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March 6, 1967


JAMA. 1967;199(10):752. doi:10.1001/jama.1967.03120100114028

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The contemporary physician sees suicide as a manifestation of emotional illness. Rarely does he view it in a context other than that of psychiatry. Yet historically the psychiatric concept of suicide is but a recent development. The ancients did not associate suicide with mental derangement. Self-annihilation was often considered a logical solution to many of life's vexing problems. "Amid the miseries of life on earth," reflects Pliny the Elder, "suicide is God's best gift to man." Many centuries later Thomas Browne expresses a similar thought in his classic Religio Medici: "We are in the power of no calamity while death is in our own hands."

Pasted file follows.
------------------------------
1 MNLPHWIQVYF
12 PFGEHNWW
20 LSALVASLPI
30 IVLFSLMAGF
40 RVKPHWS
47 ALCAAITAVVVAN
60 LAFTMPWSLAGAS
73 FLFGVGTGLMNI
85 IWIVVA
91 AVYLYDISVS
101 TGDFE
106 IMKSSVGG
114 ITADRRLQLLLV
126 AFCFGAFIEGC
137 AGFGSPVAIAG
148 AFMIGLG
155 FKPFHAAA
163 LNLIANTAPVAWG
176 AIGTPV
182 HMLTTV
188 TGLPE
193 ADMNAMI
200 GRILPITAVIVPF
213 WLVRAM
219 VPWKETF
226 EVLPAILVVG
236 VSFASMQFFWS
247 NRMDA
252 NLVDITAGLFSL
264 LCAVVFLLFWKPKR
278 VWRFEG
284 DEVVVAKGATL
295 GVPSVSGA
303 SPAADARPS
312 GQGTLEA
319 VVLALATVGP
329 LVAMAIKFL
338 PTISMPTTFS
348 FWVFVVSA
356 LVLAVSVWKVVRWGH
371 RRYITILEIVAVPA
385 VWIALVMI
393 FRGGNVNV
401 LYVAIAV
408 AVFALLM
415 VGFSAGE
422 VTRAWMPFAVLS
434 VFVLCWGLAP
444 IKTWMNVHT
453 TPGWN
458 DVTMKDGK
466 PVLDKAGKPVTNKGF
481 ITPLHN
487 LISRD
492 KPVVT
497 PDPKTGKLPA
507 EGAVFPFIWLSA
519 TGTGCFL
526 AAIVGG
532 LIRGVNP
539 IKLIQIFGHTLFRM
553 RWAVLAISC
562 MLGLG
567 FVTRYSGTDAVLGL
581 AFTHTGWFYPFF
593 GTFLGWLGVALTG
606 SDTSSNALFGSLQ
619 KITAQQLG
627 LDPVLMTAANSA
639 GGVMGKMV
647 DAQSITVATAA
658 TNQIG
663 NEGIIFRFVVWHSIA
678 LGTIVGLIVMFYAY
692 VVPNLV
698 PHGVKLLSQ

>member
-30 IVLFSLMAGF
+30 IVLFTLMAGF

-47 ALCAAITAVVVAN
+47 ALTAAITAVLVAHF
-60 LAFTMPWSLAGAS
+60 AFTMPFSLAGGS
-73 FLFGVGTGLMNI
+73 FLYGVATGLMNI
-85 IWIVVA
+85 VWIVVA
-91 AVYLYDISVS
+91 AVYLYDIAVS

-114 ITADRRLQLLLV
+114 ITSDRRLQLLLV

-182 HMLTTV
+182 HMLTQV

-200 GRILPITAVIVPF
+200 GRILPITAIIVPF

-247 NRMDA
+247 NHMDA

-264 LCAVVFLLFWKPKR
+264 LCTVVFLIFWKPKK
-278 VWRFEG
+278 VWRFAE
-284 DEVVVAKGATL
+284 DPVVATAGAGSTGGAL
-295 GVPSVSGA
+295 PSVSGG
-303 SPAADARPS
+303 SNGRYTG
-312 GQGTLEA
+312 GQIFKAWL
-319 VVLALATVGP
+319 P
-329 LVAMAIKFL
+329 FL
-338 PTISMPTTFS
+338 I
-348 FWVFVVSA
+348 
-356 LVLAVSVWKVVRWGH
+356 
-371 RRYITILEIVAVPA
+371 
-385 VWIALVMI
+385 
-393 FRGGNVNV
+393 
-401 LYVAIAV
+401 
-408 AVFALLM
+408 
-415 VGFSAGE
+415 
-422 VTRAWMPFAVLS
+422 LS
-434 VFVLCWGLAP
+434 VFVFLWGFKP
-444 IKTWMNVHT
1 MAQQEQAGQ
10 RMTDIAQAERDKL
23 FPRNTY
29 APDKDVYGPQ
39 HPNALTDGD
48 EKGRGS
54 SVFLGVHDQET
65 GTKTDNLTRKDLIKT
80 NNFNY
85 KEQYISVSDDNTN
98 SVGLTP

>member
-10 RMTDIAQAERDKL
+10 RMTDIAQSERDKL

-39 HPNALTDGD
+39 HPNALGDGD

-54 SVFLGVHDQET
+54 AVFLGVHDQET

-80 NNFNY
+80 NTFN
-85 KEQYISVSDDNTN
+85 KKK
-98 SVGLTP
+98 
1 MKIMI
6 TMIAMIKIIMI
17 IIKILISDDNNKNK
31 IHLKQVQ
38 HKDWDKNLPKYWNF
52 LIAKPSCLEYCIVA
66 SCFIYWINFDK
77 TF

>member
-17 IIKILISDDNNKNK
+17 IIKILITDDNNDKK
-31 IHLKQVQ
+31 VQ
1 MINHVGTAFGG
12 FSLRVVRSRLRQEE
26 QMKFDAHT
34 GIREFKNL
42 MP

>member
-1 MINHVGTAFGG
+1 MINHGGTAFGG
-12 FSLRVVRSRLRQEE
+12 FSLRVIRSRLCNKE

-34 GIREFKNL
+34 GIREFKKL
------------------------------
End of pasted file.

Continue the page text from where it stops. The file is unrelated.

Unlike permissive philosophers, theologians do not condone suicide. Yet, while proscribing the act, they equate it not with emotional disorder, but with murder. "Patricide is more wicked than homicide," asserts St. Augustine, "but suicide is the most wicked of all."

The religious view of self-destruction